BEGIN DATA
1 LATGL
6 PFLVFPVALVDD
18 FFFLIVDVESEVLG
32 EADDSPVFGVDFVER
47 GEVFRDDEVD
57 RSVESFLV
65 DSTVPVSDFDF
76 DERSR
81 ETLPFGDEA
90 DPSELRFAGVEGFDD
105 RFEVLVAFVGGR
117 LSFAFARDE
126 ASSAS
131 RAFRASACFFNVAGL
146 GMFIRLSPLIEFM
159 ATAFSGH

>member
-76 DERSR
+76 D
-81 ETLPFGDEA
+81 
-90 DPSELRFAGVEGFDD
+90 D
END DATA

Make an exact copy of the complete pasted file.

1 LATGL
6 PFLVFPVALVDD
18 FFFLIVDVESEVLG
32 EADDSPVFGVDFVER
47 GEVFRDDEVD
57 RSVESFLV
65 DSTVPVSDFDF
76 DERSR
81 ETLPFGDEA
90 DPSELRFAGVEGFDD
105 RFEVLVAFVGGR
117 LSFAFARDE
126 ASSAS
131 RAFRASACFFNVAGL
146 GMFIRLSPLIEFM
159 ATAFSGH

>member
-76 DERSR
+76 D
-81 ETLPFGDEA
+81 
-90 DPSELRFAGVEGFDD
+90 D